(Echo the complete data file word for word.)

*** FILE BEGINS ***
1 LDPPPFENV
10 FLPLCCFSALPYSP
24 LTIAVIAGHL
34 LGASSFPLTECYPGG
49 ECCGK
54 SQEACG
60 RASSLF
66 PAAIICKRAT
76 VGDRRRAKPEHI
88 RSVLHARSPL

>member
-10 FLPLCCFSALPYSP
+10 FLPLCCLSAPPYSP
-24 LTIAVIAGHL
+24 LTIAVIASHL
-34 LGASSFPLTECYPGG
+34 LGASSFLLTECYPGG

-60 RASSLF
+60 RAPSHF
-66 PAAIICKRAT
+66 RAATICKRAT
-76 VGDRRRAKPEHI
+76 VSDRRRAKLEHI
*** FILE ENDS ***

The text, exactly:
1 LDPPPFENV
10 FLPLCCFSALPYSP
24 LTIAVIAGHL
34 LGASSFPLTECYPGG
49 ECCGK
54 SQEACG
60 RASSLF
66 PAAIICKRAT
76 VGDRRRAKPEHI
88 RSVLHARSPL

>member
-10 FLPLCCFSALPYSP
+10 FLPLCCLSAPPYSP
-24 LTIAVIAGHL
+24 LTIAVIASHL
-34 LGASSFPLTECYPGG
+34 LGASSFLLTECYPGG

-60 RASSLF
+60 RAPSHF
-66 PAAIICKRAT
+66 RAATICKRAT
-76 VGDRRRAKPEHI
+76 VSDRRRAKLEHI